operator==operator!= checks whether the objects refer to the same type (public member function of std::type_info)  operator==operator!=operator< compares two error_codes (function)  operator==operator!=operator< compares error_conditions and error_codes (function)  operator==operator!=operatoroperator>= lexicographically compares the values in the pair (function template)  operator==operator!=operatoroperator>= lexicographically compares the values in the tuple (function template)  operator==operator!= compares the contents (public member function of std::bitset)  operator==operator!= compares two allocator instances (public member function of std::allocator)  operator==operator!=operatoroperator>= compares to another unique_ptr or with nullptr (function template)  operator==operator!=operatoroperator>= compares with another shared_ptr or with nullptr (function template)  operator==operator!= compares a std::function with nullptr (function template)  operator==operator!=operatoroperator>= compares two durations (function template)  operator==operator!=operatoroperator>= compares two time points (function template)  operator==operator!= compares two scoped_allocator_adaptor instances (public member function of std::scoped_allocator_adaptor)  operator==operator!=operatoroperator>= compares the underlying std::type_info objects (public member function of std::type_index)  operator==operator!=operatoroperator<=operator>= lexicographically compares two strings (function template)  operator==operator!= equality comparison between locale objects (public member function of std::locale)  operator==operator!=operatoroperator>= lexicographically compares the values in the array (function template)  operator==operator!=operatoroperator>= lexicographically compares the values in the deque (function template)  operator==operator!=operatoroperator>= lexicographically compares the values in the forward_list (function template)  operator==operator!=operatoroperator>= lexicographically compares the values in the list (function template)  operator==operator!=operatoroperator>= lexicographically compares the values in the vector (function template)  operator==operator!=operatoroperator>= lexicographically compares the values in the map (function template)  operator==operator!=operatoroperator>= lexicographically compares the values in the multimap (function template)  operator==operator!=operatoroperator>= lexicographically compares the values in the set (function template)  operator==operator!=operatoroperator>= lexicographically compares the values in the multiset (function template)  operator==operator!= compares the values in the unordered_map (function template)  operator==operator!= compares the values in the unordered_multimap (function template)  operator==operator!= compares the values in the unordered_set (function template)  operator==operator!= compares the values in the unordered_multiset (function template)  operator==operator!=operatoroperator>= lexicographically compares the values in the queue (function template)  operator==operator!=operatoroperator>= lexicographically compares the values in the stack (function template)  operator==operator!=operatoroperator>= compares the underlying iterators (function template)  operator==operator!=operatoroperator>= compares the underlying iterators (function template)  operator==operator!= compares two istream_iterators (function template)  operator==operator!= compares two istreambuf_iterators (function template)  operator==operator!= compares two complex numbers or a complex and a scalar (function template)  operator==operator!=operatoroperator>= compares two valarrays or a valarray with a value (function template)  operator==operator!= compares the internal states of two pseudo-random number engines (function template)  operator==operator!= compares two distribution objects (function)  operator==operator!=operatoroperator>= compares two sub_match objects (function template)  operator==operator!= lexicographically compares the values in the two match result (function template)  operator==operator!= compares two regex_iterators (public member function of std::regex_iterator)  operator==operator!= compares two regex_token_iterators (public member function of std::regex_token_iterator)  operator==operator!=operator< operator<= operator> operator>= compares two thread::id objects (function)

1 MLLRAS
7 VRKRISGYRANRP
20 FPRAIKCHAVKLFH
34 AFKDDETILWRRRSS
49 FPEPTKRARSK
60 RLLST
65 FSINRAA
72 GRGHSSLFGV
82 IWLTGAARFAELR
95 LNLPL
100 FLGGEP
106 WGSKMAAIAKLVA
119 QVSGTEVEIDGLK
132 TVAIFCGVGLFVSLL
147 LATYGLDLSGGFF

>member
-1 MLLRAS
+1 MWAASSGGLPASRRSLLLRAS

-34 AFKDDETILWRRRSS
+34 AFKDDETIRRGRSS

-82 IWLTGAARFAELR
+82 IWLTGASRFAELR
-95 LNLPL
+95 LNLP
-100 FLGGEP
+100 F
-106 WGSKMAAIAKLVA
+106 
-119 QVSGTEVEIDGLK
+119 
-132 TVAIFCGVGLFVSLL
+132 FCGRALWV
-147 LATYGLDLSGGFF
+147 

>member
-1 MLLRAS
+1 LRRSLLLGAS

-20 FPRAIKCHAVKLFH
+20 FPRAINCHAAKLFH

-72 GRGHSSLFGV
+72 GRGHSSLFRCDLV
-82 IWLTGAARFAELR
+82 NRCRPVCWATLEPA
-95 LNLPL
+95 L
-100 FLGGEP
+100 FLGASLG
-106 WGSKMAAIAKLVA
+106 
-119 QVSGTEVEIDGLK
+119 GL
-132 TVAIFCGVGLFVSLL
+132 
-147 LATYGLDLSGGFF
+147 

The namespace rel_ops provides generic operators !=, >, <=, and >=

 Defined in header  Defined in namespace std::rel_ops operator!=operator>operator<=operator>=(deprecated in C++20) automatically generates comparison operators based on user-defined operator== and operator< (function template) 

Common operators
assignment increment
decrement
arithmetic logical comparison member
access
other

a = b
a += b
a -= b
a *= b
a /= b
a %= b
a &= b
a |= b
a ^= b
a <<= b
a >>= b

++a
--a
a++
a--

+a
-a
a + b
a - b
a * b
a / b
a % b
~a
a & b
a | b
a ^ b
a << b
a >> b

!a
a && b
a || b

a == b
a != b
a < b
a > b
a <= b
a >= b
a <=> b

a[b]
*a
&a
a->b
a.b
a->*b
a.*b

a(...)
a, b
? :

Special operators

static_cast converts one type to another related type
dynamic_cast converts within inheritance hierarchies
const_cast adds or removes cv qualifiers
reinterpret_cast converts type to unrelated type
C-style cast converts one type to another by a mix of static_cast, const_cast, and reinterpret_cast
new creates objects with dynamic storage duration
delete destructs objects previously created by the new expression and releases obtained memory area
sizeof queries the size of a type
sizeof... queries the size of a parameter pack (since C++11)
typeid queries the type information of a type
noexcept checks if an expression can throw an exception (since C++11)
alignof queries alignment requirements of a type (since C++11)

 C documentation for Comparison operators